Swiss Association for Nature Conservation in Argentina
Culture of the Mbyá Guaraní
Culture of the Mbyá Guaraní

Culture of the Mbyá Guaraní


The worldview and spirituality of the Mbyá is very complex and completely oriented towards life in and with nature. The Mbyá do not see themselves as the crown of creation, but as beings equal to all organisms of the forest. All animal and plant species have a protector in a spiritual world. Humans, animals and plants are dependent on each other. They live with and from each other. However, no species may overuse another one of unjustifiably harm it. With this attitude, the Mbyá have lived in harmony with nature for thousands of years without destroying it.

Social organisation

The Mbyá form open communities whose composition can change again and again. Decisions affecting the community are discussed intensively in meetings in which everyone can participate. The final decision is only made the next day. It is led by the Mburuvicha, the head of the community. Women and men have equal rights.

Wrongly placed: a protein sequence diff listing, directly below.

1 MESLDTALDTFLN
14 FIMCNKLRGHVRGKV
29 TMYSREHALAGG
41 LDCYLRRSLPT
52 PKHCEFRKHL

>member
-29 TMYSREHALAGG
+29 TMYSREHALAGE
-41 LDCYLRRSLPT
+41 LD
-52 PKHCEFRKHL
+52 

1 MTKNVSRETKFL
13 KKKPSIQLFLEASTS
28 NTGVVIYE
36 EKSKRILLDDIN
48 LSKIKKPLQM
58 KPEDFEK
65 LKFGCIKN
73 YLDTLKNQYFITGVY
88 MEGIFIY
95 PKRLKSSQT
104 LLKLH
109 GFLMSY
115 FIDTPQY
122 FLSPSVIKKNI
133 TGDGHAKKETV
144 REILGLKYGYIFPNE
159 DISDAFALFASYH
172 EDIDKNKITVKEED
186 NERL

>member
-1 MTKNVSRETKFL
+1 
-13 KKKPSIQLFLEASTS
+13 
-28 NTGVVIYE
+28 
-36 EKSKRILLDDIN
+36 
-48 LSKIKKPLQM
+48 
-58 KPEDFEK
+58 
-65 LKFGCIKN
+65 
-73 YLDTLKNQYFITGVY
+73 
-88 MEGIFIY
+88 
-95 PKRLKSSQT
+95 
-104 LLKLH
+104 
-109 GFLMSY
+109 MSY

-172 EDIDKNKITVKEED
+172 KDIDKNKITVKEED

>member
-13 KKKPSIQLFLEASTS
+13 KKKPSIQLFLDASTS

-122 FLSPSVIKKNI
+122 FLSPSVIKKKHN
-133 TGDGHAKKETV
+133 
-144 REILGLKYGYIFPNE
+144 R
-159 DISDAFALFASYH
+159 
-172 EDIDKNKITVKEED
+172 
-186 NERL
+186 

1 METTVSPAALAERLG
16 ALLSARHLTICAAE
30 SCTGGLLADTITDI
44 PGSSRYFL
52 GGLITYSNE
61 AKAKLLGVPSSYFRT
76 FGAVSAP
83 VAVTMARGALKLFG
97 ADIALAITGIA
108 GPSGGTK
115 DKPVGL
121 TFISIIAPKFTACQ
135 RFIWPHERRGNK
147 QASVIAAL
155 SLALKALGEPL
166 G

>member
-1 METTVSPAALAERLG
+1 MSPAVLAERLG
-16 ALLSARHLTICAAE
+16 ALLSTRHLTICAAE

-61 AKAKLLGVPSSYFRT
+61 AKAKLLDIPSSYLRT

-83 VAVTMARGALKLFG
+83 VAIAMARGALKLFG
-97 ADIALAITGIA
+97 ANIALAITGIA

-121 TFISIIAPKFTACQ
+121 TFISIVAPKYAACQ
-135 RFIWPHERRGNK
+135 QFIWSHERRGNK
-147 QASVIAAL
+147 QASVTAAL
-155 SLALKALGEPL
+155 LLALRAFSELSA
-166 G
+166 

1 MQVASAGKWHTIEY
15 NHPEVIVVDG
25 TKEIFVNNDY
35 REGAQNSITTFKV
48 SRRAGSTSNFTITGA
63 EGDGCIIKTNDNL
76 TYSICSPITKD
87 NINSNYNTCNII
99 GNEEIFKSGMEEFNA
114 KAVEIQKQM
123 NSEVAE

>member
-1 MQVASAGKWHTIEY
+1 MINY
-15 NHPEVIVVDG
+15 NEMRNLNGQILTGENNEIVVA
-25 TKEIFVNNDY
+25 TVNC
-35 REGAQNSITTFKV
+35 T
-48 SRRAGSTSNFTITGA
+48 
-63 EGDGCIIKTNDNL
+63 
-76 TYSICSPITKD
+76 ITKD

The Mburuvichas of the different communities meet for the so-called “Aty” meetings. All interested people can also take part in these assemblies, where inter-community decisions are made. This process can last two to three days.


The houses of the Mbyá Guaraní are traditionally made of palm poles. The walls are stabilised with a bamboo mesh and insulated with loamy soil. The roof is made of logs and covered with palm leaves. Today, boards and corrugated iron are also used.

An important part of the Mbyá’s livelihood today is the cultivation of crops. Many different types of maize, beans, manioc, sweet potatoes and melons are mainly grown in a very small area. Of course, the Mbyá also know everything edible that thrives in the forest. Unfortunately, this source of food is very limited today, because the forest areas are becoming smaller and smaller.


In contrast to conventional medicine, which is exclusively mechanistic and chemically oriented, Mbyá doctors have a holistic view of people and their health. The life task that a person has to fulfil is an important part of the diagnosis for the Mbyá.

Furthermore, the Mbyá know the variety of secondary plant substances and their effects. Thanks to the enormous diversity of species, their benefits are much greater than those of European folk medicine.